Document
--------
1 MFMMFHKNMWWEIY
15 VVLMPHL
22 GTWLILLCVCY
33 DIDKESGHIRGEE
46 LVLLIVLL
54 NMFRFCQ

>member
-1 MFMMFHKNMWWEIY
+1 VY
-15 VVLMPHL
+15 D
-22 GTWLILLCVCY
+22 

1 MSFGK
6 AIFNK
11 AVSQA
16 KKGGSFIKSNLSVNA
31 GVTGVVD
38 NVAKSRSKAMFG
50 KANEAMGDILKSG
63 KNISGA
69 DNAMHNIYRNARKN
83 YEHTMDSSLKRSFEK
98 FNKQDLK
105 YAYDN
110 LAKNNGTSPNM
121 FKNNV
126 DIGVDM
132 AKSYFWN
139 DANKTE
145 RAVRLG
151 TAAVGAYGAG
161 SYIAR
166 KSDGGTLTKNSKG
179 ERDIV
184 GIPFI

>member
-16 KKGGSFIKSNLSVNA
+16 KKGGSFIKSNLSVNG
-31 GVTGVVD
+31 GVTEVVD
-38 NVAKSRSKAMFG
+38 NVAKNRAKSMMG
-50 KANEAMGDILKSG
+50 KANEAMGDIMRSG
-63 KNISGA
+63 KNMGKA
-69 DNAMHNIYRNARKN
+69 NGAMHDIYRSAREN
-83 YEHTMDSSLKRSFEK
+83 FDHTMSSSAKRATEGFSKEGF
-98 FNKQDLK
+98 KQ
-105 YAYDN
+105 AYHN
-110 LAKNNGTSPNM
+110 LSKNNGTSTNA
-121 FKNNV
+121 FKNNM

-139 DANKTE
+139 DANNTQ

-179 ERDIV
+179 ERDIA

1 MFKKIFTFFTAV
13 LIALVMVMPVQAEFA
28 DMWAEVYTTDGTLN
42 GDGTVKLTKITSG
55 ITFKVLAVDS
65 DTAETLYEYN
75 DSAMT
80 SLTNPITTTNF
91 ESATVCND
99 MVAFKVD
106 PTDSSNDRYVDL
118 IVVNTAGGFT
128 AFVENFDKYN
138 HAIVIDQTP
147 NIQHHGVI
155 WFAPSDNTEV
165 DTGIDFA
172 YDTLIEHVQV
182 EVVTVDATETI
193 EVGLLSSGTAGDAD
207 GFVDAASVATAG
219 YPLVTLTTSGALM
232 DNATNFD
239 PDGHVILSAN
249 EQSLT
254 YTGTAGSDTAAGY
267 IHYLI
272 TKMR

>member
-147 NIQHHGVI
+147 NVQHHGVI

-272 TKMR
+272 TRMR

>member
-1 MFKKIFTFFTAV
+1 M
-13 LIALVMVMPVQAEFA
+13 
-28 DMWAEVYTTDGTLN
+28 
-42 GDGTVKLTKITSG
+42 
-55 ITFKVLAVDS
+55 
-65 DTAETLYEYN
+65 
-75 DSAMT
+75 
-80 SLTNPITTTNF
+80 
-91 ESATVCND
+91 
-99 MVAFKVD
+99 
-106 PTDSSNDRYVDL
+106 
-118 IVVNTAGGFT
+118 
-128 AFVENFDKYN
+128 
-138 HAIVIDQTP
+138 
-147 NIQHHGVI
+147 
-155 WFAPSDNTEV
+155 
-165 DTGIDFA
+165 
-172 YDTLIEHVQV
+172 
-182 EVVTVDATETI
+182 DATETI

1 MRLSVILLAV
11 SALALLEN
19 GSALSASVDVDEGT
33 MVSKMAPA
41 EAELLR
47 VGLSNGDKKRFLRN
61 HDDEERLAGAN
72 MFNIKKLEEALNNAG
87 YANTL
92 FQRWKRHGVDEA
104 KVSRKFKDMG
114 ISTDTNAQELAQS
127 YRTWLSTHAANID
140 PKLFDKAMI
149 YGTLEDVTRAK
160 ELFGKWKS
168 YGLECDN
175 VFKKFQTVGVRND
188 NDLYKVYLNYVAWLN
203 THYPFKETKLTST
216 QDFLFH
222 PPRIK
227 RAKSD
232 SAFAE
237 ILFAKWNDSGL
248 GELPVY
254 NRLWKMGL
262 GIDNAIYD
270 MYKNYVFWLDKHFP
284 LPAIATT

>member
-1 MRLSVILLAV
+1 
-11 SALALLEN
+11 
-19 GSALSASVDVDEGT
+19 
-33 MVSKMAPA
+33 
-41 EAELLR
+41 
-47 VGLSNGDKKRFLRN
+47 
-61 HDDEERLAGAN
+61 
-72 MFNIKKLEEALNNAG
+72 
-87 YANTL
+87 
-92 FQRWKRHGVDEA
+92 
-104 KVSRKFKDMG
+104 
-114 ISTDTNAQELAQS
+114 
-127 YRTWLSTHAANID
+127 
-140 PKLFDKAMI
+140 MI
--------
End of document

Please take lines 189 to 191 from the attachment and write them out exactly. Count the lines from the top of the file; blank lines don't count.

-114 ISTDTNAQELAQS
+114 
-127 YRTWLSTHAANID